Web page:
Saturday, September 27

Grassy Plants in the Garden

A very long time ago, The County Clerk mentioned in a comment that he wondered what exactly it was about grasses that made me so enthusiastic about them. I believe that I promised him a post entirely about that very subject... and I'm sure that I will eventually get around to that someday!

But right now, looking through all of the photos I've taken of the garden in the past couple of weeks and searching for a common thread to use as a post topic, it really strikes me how much movement is added to plant vignettes by grasses and grasslike plants. For example, look at this garden picture that does not include any grasses:


It's still a nice combination of foliage shape and color, I think, with the sprays of the artemisia spilling over and mingling into the pots of begonia, ficus and plectranthus that I just never moved off of that area of the driveway. But it still looks like a rather static combination to me in photograph form--even though I know how much waving the artemisia does when buffeted by our Westerly winds!

In contrast, check out all of the implied movement you see in this photograph:


The 'Purple Emperor' sedum arching over the variegated oregano does help to imply some movement... but the background is really where the action is. The chives there look like they're having a little dance party while the rest of the garden is napping! And yet, there was no breeze at all while this photo was taken.

Chives are not really grasses, of course, but they look/act like shorter grasses in the garden. I like the way that their leaves are "thick" enough to hold their own against things like sedums and sages... but then again, I like certain other grasses for the way that their fine texture provides an airy, light-catching foil for sturdy foliage instead. To illustrate what I mean, see how nicely the chives stand up to the rough, silver leaves of 'Newe Ya'ar' culinary sage in this photo:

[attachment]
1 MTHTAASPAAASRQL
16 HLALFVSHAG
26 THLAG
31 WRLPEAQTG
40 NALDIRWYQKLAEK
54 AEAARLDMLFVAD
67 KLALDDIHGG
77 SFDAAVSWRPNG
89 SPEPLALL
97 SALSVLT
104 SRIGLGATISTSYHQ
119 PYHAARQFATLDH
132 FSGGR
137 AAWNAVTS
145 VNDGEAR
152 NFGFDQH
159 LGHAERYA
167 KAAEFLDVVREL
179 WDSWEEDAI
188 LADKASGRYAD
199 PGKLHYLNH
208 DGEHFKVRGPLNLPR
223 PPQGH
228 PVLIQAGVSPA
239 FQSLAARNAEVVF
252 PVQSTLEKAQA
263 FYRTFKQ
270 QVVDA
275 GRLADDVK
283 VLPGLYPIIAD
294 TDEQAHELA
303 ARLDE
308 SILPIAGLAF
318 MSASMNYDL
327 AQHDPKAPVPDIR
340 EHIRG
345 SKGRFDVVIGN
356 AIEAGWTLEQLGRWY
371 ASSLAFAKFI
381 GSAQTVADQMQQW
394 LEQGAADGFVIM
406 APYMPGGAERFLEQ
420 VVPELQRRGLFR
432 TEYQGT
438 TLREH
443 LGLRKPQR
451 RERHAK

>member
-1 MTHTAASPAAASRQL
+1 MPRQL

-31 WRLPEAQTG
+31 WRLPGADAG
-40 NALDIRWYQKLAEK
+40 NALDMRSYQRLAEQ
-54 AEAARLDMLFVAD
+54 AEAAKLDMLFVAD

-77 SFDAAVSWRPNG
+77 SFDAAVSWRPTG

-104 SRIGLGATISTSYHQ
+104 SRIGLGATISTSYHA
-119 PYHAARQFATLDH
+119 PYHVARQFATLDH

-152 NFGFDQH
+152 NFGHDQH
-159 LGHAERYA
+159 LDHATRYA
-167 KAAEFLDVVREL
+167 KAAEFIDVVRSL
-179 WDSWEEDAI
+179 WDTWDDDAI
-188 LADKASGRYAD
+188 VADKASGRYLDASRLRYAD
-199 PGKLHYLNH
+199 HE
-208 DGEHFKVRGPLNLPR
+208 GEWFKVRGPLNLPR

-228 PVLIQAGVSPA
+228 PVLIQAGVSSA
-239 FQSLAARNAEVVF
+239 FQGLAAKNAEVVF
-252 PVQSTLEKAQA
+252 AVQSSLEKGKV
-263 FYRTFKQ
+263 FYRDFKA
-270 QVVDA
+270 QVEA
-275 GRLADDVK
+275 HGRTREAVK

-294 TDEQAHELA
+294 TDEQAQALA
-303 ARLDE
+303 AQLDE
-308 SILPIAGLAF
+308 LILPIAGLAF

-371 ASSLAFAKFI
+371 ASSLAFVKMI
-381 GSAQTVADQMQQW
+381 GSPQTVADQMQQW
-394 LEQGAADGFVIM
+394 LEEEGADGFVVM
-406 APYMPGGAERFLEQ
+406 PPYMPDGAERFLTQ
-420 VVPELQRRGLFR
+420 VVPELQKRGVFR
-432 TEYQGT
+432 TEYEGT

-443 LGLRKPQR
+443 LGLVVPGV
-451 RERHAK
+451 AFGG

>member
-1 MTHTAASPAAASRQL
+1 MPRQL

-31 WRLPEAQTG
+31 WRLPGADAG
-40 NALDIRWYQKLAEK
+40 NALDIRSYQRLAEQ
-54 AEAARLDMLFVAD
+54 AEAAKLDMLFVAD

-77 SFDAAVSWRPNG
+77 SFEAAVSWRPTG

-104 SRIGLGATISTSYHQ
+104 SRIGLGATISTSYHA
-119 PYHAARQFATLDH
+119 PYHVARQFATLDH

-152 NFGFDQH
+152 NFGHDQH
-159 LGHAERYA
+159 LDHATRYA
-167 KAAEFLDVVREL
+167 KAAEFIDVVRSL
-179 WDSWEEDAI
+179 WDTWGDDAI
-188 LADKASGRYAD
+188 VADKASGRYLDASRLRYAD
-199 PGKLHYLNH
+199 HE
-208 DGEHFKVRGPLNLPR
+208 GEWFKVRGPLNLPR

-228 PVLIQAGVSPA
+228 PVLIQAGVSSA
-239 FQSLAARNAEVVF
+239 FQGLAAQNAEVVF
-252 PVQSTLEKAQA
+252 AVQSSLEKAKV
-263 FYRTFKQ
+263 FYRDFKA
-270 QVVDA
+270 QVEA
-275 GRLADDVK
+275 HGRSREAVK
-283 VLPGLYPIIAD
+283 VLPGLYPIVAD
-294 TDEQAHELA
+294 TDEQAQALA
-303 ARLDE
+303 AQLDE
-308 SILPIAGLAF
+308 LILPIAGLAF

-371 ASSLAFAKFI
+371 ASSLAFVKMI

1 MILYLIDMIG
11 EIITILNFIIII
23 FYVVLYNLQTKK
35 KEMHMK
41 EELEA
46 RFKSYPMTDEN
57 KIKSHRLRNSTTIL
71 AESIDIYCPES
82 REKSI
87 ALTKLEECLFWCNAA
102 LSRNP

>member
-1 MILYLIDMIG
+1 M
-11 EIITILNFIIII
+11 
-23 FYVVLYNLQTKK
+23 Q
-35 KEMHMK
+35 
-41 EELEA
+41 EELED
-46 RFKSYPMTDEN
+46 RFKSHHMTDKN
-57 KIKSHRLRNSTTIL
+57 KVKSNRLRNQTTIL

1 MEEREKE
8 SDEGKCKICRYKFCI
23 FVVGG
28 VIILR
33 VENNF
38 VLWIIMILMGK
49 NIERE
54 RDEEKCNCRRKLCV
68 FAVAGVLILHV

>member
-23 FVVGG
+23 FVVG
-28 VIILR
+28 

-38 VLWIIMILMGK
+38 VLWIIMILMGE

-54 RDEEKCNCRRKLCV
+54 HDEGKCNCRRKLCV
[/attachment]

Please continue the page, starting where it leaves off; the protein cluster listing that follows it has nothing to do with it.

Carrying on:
And then look at how two other grassy plants, Mexican feather grass and leatherleaf sedge, give a completely different effect when paired with the chunky leaves of golden culinary sage and sea kale:


I like both the soothing solidity of the first combination, and the exciting contrasts of the second.

I also really enjoy pairing grasses with underplantings of thick, succulent leaves, like you see here with the brown carex and the portulaca in my chimney tile planters. The succulent leaves ground the grasses, and the grasses in turn make the thick, fleshy leaves lighten up a bit and not take themselves so seriously:


I've always been a "feet firmly planted on the ground, head in the clouds" kind of girl... so these kinds of pairings really work for me! Elsewhere in the garden, I have used hens and chicks, sedum album, sedum spurium, and various delosperma to underplant my grasses. Occasionally, though, the grass can also be part of the "thick" side of the textural contrast:


The grass in the photo above is carex platyphylla, and all summer long it was separated from the Buckler fern and 'Jack Frost' brunnera by a river of golden creeping Jenny. I recently ripped out a bunch of the Jenny to give the broadleaf sedge a little more breathing room, so you'll have to imagine her grown back in (or wait for more pictures in the spring) but it's not hard to see that the carex gives this combination some good texture.

The carex also echoes the silvery color of the brunnera leaves. One other nice thing about grasses is that they come in so many different colors. In this picture, you see more of the chimney tile planter, with the brown carex flagillifera inside and red Japanese bloodgrass at its base:


Behind this tile planter is a nice clump of 'Rotstrahlbusch' switchgrass, which is blooming and echoing the red tones of the bloodgrass. It turns a nice yellow color before it bleaches out in the winter. To the right of the planter is a clump of 'The Blues' little bluestem, which will turn a nice russet color before it fades to a peachy-pink for winter.

That these grasses and grasslike plants are so beautiful in both life and death... that they provide an almost constant feeling of change and dynamism, both during their natural growth cycle and by implying movement even when they aren't actually providing it... and that many of them are so easy to take care of... really makes them indispensable in my garden. I think that my garden would be a much more boring place without them!

26 comments:

Momtosweeties said...

I love your garden pictures. You have some beautiful plants and I love grasses in my garden too.
You are right about the movement. It is really interesting the personality each plant brings to a garden :)

anuj said...

I like the pictures of your garden. I used to give water in my garden regularly.

===================================
Anuj
nitishrocks

Roses and stuff said...

I've only recently 'discovered' the beauty of grasses. And now I can't imagine my garden without those gracile plants. So, I completely agree sith you about grasses.